As we hurtle into December and the countdown to Christmas begins, we meet two very different designer-makers from the Oxfordshire Craft Guild who are presenting a treasure trove of unique gift ideas at the Museum of Oxfordshire in Woodstock this month.
Jeweller Sara Withers has been getting ready for Christmas by making beaded necklaces from coloured polymer clay and the rather different trademark ‘magpie’ necklaces that use buttons and more unusual pieces, often cogs and faces from watches. Encapsulated in resin, with silver sparkle and colour to catch the eye, these offer a stylish countdown to Christmas!
‘I have a friend who is an avid old watch collector’ Sara explains, ‘ and he mends and restores the ones he can but the ones he can’t get running again or the bits he can’t use come to me. They’re really beautiful. The inside of a watch is amazing – there’s so much careful work and precision in the creation of each original watch and the mechanism is so compact. I love using the leftover bits, often set them into resin, to give new life to these delicate and intricate parts. They’re quirky too, with a quiet elegance yet a touch of steam-punk which makes them fun. The very first necklace I made using watch bits was as a present to mark a 40th birthday– there’s something so symbolic about a clock face as it shows the passing of time. Recently I’ve made some delicate dark red and gold beads to include in magpie necklaces alongside some miniature cogs and they capture the festive colours of mulled wine and candle flames as well as the countdown to Christmas!’
Sara also work with polymer clay creating pieces that are simple and refined. They are often primarily grey, dark blue or black to with bold accents that add a bright contrast. ‘Grey’s a very versatile colour,’ she smiles. ‘People sometimes think it is dull or cold but it isn’t! It can actually be warm, with hints of pink, orange or brown, and it is lovely against green for example. It’s also very wearable. I add touches of colours that really lift a darker shade – like the red berries on holly – and add life and style.’
‘I choose colours from my surroundings,’ she continues, ‘so earlier this year I made a series in different tones of blues which reflected the sky during that wonderfully long period of sunshine and the sea in summertime. I was also inspired by an exhibition of Lucienne Day textiles designs from the 1950s and then found I was working with olive green and acid yellow, and I used orange too for the first time in a long while. I’m lucky enough to teach occasional jewellery-making courses on cruise liners heading to interesting places, and the environment and cultures I find there influence the colours I choose to use too. I’m going to St Petersberg next where there’ll be elaborate buildings with golden tops and amber shades, although I try not to think too hard about what to expect. I’ve found that I absorb the new colour combinations of new places better if I just wait and see, and then they’ll come out through my jewellery.’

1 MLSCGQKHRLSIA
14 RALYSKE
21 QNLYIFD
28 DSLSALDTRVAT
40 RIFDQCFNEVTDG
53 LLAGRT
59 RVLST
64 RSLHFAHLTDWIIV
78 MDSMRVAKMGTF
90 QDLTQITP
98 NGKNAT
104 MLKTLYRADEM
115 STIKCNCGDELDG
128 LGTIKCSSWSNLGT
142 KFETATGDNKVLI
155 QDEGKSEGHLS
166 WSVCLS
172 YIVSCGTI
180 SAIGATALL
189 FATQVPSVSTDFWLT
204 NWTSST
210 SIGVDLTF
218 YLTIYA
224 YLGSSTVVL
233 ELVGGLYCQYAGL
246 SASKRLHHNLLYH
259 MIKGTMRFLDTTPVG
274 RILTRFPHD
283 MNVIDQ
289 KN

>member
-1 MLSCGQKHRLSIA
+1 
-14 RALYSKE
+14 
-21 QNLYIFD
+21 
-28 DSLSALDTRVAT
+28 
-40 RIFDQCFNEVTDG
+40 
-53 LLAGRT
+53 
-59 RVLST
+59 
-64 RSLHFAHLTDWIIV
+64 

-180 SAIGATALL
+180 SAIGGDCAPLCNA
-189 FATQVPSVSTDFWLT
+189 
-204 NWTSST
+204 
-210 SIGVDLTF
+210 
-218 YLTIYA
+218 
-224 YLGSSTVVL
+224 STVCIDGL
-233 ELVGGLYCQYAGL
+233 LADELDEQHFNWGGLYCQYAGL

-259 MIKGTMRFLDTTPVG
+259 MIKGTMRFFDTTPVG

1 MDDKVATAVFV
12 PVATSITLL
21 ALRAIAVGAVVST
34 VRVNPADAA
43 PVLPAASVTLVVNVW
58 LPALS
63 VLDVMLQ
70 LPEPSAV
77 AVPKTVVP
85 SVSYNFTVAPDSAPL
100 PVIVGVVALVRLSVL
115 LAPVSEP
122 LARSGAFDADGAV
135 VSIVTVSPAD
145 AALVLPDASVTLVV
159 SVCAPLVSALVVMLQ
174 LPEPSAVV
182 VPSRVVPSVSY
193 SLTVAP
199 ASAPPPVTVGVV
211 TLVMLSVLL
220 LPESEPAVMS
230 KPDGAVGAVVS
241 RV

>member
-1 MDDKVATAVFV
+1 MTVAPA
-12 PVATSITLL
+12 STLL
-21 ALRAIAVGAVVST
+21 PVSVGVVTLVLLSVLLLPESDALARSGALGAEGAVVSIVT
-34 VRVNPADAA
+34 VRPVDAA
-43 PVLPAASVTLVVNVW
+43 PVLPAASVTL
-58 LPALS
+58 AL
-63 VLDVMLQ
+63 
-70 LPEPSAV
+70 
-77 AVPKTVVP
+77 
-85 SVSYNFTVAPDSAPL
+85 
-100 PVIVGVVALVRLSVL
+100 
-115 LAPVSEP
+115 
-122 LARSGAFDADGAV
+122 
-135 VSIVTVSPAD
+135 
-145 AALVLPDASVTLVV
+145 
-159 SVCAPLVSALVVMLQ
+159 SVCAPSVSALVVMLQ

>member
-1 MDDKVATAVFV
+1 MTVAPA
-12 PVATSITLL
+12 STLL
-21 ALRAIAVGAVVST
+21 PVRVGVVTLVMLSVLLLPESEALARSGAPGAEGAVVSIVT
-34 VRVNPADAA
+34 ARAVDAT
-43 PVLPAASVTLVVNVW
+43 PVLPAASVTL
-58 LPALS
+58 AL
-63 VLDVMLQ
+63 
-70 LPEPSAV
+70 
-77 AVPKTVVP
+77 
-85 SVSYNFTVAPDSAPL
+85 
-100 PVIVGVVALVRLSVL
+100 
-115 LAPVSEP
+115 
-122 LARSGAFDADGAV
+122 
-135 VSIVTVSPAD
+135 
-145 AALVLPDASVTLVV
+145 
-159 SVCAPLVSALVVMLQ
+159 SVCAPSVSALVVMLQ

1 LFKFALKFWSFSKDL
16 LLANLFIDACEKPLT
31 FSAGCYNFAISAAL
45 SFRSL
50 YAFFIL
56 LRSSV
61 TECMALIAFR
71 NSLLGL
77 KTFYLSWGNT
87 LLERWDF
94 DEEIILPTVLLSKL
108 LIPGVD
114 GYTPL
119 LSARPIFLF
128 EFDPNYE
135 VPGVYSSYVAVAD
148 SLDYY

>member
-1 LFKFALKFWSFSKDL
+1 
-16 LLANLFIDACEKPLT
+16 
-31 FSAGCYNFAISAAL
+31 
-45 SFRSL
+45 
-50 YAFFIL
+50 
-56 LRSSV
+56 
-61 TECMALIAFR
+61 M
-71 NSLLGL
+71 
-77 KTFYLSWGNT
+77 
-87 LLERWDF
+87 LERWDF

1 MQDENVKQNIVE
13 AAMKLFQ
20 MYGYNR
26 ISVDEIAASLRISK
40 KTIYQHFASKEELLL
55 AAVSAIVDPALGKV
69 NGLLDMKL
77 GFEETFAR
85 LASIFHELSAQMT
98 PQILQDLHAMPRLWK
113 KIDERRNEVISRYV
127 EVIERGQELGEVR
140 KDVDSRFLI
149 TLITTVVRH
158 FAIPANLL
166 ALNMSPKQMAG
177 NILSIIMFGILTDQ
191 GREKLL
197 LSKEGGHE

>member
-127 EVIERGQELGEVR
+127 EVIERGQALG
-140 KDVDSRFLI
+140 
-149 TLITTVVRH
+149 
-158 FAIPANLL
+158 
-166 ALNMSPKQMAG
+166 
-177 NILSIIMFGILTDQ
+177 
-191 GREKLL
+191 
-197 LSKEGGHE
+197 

For many of us, the festivities really begin with the wrapping of presents, each awkward shape a mini-sculpture of colourful paper and glistening ribbons under the Christmas tree on completion. Our talent at paper craft probably stops with seasonal paper chains, but one Oxfordshire Craft Guild member cuts and bends paper into extraordinary wall art that’s well worth seeking out.
Graham Lester is a sculptor, creating wonders from pre-loved paper with a passion that he first discovered as a boy. ‘I started making small paper sculptures as a child,’ he explains. ‘My father was a book binder so growing up there was paper everywhere and I would make Christmas decorations and I remember one year making all the characters from the nativity. I studied fine art and graphic design at college and enjoyed painting and sculpture but I was always drawn back to paper.’
For many years Graham ran a design agency and didn’t have time to create in this way and so he is delighted to have returned to paper sculpture since retiring: his years as a designer are clear in his pieces which give modern graphic-design a 3D twist in white frames as crisp as snow.
Graham is particularly inspired by the graphic style of retro icons like the Campbell’s soup tin and 1930s travel posters and this is clear in the pieces on show, including a picture of a cruise ship called New York which sails prow-first from the wall in defiantly strong colours that bely the delicacy of the paper used to create it. And as one of his favourite places is Bridport and the Jurassic coast it is no surprise that many of his sculptural pictures show colourful sailing boats on a deep blue sea, red and white lighthouses, and the ice-lollies and ice-creams that are also synonymous with a traditional day out at the seaside. It’s a pleasure to step into the exhibition from a brisk December day and be whisked momentarily into memories of summer.
Graham also make unusual stylish bowls and pots from paper using out-of-date glossy reference books like atlases or encyclopaedias, on cookery, gardening and other interests, which have now been out-dated by the internet. ‘The paper is good quality and colourful and so I get pleasure upcycling these much-loved books to give them a new life and new purpose,’ he smiles. Graham also makes upcycled bowls laminating various materials including as plywood, old signs and acrylic sheets to create a block which he then turns on a lathe into smooth and colourful striped vessels.
And, in these clean-lined bowls that have an almost-Scandinavian precision simplicity, Graham’s colour choices vary, although they’re reliably vibrant and striking, and for Christmas expect some with red and green and a golden yellow alongside surprising new designs using circuit boards that shimmer teal with a hint of silver. Add holly and mixed nuts and you’re ready to party!
First published in OX Magazine December 2018